Interestingly, although the workers piped, the colonies did not produce a swarm as they would normally be expected to so shortly after that signal, and no queen piping was observed. The author suggests that perhaps worker piping is only one of a number of a signals that the bees rely on to trigger a swarm.
Favre further notes that the experiment placed cellphones right inside the hive itself — putting the bees in much closer proximity to the source of electromagnetic waves than they would be in normal circumstances. The question is raised, however, whether long-term exposure to low levels of these waves might have a similar “dramatic impact” on bee behavior. More research will be required, however, before scientists can draw any conclusions about the implications for the beekeeping industry and our honeybee populations.
Mobile phone-induced honeybee worker piping by Daniel Favre may be read in full online at Springerlink: DOI 10.1007/s13592-011-0016-x. Apidologie, an official publication of the Institut National de la Recherche Agronomique (INRA) and Deutscher Imkerbund E.V. (D.I.B.), is a peer-reviewed journal devoted to the biology of insects belonging to the superfamily Apoidea.
Farmers in California and other states are turning over a percentage of crop land to wildflowers and shrubs that are attractive to bees. Improving bee habitat and nutrition, they hope, will boost the dwindling populations of native bees and help cut the costs of commercial pollination.
The bee habitat enhancement effort was organized by the Xerces Society for Invertebrate Conservation, a nonprofit group out of Portland, Oregon.
Getting farmers to plant bee habitat is key, [Mace] Vaughan [the group’s pollinator program director] said, because bees with nutritionally sound diets are better able to fend off diseases and other problems.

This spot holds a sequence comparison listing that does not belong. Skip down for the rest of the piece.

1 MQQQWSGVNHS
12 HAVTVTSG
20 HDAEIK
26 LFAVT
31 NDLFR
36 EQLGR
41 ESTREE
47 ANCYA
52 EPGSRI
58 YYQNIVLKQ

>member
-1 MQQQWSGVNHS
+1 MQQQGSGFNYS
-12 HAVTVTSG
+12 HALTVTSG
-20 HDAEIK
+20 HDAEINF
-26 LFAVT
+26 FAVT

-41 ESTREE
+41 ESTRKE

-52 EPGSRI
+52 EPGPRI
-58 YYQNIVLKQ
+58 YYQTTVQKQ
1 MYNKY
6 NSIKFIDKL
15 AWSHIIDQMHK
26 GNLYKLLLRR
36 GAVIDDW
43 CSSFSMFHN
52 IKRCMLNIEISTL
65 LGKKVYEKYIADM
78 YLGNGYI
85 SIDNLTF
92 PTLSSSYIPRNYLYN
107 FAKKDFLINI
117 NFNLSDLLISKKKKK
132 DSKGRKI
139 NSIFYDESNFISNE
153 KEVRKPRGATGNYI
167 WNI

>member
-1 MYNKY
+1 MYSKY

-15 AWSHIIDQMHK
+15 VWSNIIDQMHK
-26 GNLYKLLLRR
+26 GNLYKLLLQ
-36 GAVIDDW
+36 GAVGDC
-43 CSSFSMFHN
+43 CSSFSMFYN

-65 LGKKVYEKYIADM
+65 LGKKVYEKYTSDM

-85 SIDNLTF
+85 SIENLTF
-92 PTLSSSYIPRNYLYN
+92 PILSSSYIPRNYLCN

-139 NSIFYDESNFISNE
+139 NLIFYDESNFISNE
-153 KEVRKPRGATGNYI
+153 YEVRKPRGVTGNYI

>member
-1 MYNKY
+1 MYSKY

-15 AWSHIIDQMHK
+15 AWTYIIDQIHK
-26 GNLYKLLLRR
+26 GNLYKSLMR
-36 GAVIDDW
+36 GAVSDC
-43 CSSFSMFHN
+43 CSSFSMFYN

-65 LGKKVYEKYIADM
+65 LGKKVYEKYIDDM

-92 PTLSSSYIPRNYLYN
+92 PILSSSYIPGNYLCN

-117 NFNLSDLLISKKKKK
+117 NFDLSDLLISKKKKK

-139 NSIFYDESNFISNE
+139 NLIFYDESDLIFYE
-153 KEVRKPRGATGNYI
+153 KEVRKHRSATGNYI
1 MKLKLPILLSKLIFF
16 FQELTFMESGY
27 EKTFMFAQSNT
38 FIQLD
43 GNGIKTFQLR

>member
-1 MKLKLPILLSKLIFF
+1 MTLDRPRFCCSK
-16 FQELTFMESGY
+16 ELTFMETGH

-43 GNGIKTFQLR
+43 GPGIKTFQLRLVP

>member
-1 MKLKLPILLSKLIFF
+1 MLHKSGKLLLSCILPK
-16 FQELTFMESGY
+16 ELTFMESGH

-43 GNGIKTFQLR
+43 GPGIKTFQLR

Bee habitat can also reduce a farmer’s costs and alleviate the stress on honeybees. Through research on California’s watermelons, University of California, Berkeley, professor Claire Kremen found that if a farmer sets aside between 20 percent and 30 percent of a field for bee habitat, the farm can get all or most of its pollination from native bees.
That’s unrealistic for most farms, but Kremen said adding hedgerows and other plantings can help sustain a beneficial combination of native and commercial bees. Research has found that native bees make commercial honeybees more efficient pollinators by getting in their way and making them take a more circuitous route from plant to plant.
“What it means is you don’t have to have a huge number of native bees, but if you have some then the combination of honeybees and native bees has a huge effect,” Kremen said.
Other researchers have found that setting aside bee habitat leads to better crop production on the remaining land, compensating the farmer.
Read the full story, Farmers Add Plants to Attract, Nourish Bees at the National Public Radio website, NPR.org.
The first beekeeping vocational program in Canada for the education and training of commercial beekeepers will be offered at the Fairview campus of Grand Prairie Regional College (GPRC), Alberta, Canada. The college is now accepting applications for the program’s January 2012 launch.
Certificate in Commercial Beekeeping
This 45-week course of vocational training will provide its graduates with the substantive knowledge, skills, and practical experience needed to work in commercial beekeeping.
Graduates will be prepared for employment in Canada, the US, and other parts of the world as:
- Apiary assistants and field supervisors with commercial beekeepers;
- Technicians with government agriculture departments;
- Self-employed beekeepers; and/ or
- Project coordinators for beekeeping/honey production projects
in the developing world.